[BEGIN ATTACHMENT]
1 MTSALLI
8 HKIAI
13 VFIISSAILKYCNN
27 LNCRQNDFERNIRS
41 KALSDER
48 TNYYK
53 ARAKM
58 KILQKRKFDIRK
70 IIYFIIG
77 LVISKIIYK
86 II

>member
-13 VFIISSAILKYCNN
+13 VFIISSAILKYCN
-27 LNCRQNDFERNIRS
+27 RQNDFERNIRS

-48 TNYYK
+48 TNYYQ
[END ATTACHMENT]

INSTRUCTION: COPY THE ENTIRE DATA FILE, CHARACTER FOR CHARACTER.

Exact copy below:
1 MTSALLI
8 HKIAI
13 VFIISSAILKYCNN
27 LNCRQNDFERNIRS
41 KALSDER
48 TNYYK
53 ARAKM
58 KILQKRKFDIRK
70 IIYFIIG
77 LVISKIIYK
86 II

>member
-13 VFIISSAILKYCNN
+13 VFIISSAILKYCN
-27 LNCRQNDFERNIRS
+27 RQNDFERNIRS

-48 TNYYK
+48 TNYYQ